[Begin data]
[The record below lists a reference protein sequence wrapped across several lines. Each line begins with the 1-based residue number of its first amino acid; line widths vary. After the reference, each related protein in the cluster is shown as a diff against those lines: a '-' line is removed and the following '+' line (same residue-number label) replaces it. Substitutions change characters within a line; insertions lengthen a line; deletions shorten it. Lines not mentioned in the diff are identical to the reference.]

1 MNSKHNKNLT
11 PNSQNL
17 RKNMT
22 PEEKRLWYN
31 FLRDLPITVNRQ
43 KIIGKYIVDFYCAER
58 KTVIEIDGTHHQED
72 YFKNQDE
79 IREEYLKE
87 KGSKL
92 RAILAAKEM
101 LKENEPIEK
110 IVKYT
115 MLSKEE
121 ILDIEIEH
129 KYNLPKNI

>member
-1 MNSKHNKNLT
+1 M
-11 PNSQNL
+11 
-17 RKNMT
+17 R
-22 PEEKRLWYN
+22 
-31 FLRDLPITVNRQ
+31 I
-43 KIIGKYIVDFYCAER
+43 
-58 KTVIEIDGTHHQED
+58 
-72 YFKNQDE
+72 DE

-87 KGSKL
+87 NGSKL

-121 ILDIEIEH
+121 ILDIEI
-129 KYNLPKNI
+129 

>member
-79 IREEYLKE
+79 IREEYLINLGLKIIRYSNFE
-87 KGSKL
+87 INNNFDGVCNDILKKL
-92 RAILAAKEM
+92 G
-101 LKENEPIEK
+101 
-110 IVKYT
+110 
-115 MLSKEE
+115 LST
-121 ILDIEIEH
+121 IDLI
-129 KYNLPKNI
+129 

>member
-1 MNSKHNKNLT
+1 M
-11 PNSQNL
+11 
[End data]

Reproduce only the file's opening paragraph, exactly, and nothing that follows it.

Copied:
[The record below lists a reference protein sequence wrapped across several lines. Each line begins with the 1-based residue number of its first amino acid; line widths vary. After the reference, each related protein in the cluster is shown as a diff against those lines: a '-' line is removed and the following '+' line (same residue-number label) replaces it. Substitutions change characters within a line; insertions lengthen a line; deletions shorten it. Lines not mentioned in the diff are identical to the reference.]